This isn’t about people of color, or even about xenophobia at all. Nobody above the age of 6 is expected to learn an Austrian dialect for any reason; approximately nobody has ever heard such a dialect spoken with any hint of nonnative accent or grammar*, so hearing such a thing is a huge surprise. Learners of German are expected to learn Standard German, and will be complimented if their competence in it is unexpected. It’s a bit as if L2 Hausa had official status, a large body of literature and a few extra noun & verb forms that L1 Hausa lacked.

    Pretty much the same applies to the famous joke about the black man on the NYC subway reading and speaking Yiddish.

    * One polyglot Swiss colleague recently surprised me with fluent Viennese dialect – segmentally correct, but with Swiss intonation. Sort of the opposite of toneless L2 Hausa.

  13. Golla, California Indian Languages, quotes the 19th century explorer/ethnologist Stephen Powers:

    The Kelta [the South Fork Hupa] are per force polyglots; and I saw a curious specimen of this class of inter-tribal interpreters so peculiar to California. . . . He had one eye and six languages in his head. (1877:89)

    The Wappo display great readiness in learning their neighbors’ tongues. Old Colorado was said by the whites to have spoken in his prime fourteen languages and dialects. (1877:198)

    [The Yurok] have . . . much the same customs as their up-river neighbors [the Karuk], but a totally different language. They usually learn each other’s language, and two of them will sit and patter gossip for hours, each speaking in his own tongue. (1877:44)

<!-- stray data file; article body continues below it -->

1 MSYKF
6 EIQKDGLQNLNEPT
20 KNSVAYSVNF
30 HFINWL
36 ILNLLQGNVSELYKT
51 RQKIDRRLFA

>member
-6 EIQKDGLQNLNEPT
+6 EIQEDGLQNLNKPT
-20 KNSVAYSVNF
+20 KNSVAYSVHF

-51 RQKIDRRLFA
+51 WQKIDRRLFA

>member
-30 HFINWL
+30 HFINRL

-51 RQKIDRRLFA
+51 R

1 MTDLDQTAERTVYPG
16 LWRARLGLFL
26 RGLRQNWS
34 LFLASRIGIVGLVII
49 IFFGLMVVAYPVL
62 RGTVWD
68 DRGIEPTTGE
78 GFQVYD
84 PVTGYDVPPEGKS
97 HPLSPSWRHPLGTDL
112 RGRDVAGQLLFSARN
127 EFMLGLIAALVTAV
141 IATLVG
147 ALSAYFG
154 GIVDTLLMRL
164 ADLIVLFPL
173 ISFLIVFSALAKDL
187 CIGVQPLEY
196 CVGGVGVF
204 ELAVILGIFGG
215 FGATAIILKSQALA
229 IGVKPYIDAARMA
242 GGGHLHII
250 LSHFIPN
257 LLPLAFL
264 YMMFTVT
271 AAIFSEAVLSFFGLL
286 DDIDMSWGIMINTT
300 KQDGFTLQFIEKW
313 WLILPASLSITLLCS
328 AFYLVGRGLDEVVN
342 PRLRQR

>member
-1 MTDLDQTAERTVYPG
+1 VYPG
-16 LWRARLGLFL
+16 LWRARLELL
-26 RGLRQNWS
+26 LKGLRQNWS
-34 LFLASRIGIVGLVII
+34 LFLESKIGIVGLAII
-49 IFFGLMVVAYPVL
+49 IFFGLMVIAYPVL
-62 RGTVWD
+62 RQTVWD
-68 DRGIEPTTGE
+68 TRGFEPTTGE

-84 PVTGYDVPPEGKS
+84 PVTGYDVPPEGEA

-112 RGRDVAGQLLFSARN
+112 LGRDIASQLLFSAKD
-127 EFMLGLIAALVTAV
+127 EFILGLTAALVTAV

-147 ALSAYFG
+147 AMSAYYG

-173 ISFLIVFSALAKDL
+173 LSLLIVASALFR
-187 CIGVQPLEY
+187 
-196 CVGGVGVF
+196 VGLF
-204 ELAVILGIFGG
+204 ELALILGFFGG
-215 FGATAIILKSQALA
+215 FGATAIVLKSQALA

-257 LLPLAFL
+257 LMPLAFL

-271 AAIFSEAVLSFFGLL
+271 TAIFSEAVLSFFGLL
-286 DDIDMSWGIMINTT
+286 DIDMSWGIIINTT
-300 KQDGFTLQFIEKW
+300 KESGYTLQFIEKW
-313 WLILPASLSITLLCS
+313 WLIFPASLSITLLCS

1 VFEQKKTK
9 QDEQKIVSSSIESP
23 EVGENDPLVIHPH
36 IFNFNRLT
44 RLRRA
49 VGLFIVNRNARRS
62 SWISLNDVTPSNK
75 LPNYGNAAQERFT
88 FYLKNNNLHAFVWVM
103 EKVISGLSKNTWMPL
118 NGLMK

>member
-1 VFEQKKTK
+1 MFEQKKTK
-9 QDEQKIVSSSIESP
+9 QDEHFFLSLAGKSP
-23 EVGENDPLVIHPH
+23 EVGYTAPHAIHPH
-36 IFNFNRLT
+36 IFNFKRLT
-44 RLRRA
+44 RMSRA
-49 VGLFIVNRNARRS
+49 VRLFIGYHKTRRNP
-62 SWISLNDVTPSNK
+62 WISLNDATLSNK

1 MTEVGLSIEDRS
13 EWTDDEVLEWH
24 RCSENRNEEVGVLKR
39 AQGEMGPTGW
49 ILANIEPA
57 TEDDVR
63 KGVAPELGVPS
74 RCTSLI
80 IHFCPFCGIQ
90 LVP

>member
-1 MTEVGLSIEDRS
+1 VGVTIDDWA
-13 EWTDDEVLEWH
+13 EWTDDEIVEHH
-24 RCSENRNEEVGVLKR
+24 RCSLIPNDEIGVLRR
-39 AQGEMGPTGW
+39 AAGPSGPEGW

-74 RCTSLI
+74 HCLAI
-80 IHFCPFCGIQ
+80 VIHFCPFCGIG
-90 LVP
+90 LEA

14. Great quote!

  15. David Eddyshaw says:

    toneless L2 Hausa

    L2 Hausa (as spoken by Africans) has tones. After all, they’re a natural feature of human language, like ideophones. Not like complicated consonant clusters or cases.

  16. David Marjanović says:

    Ah, I misremembered. But I’m not surprised.

  17. “There were five of us in the car, and I realised during the journey that

    (a) there was no language which we could all speak
    (b) each of us could speak to any of the others
    (c) whenever anybody other than me spoke, you could tell exactly which of the other four he was addressing by the language that he chose.”

    Clearly you had inadvertently wandered into a magazine puzzle.

    “Next I learned that everyone always lied in Hausa, spoke the truth in English, and alternately lied and spoke the truth in all other languages. I stopped the car and threw everyone out except the Ivorian, the goat, and the bag of grain.”

  18. Gave me a chuckle!

  19. Speaking of the Caucasus, this has been an area of active research, which culminated (in its present form, at least) with the digital Atlas of Multilingualism in Daghestan. You can find the chart of multilingual relations in the chart at the top of the linked page. Hovering over the language circles will focus on the specific multilingual links between languages.

  20. Holy crap, that’s amazing!

  21. David Marjanović says:

    ^ This.

  22. Trond Engen says:

    I could spend days there. I will spend days there.

    I’ve spent some time finding polyglot clusters of one-village languages. One such is Karata, Bagvalal, Akhvakh and Tokita. Another is Tzez, Bezhda and Hinuq.

Speak Your Mind

*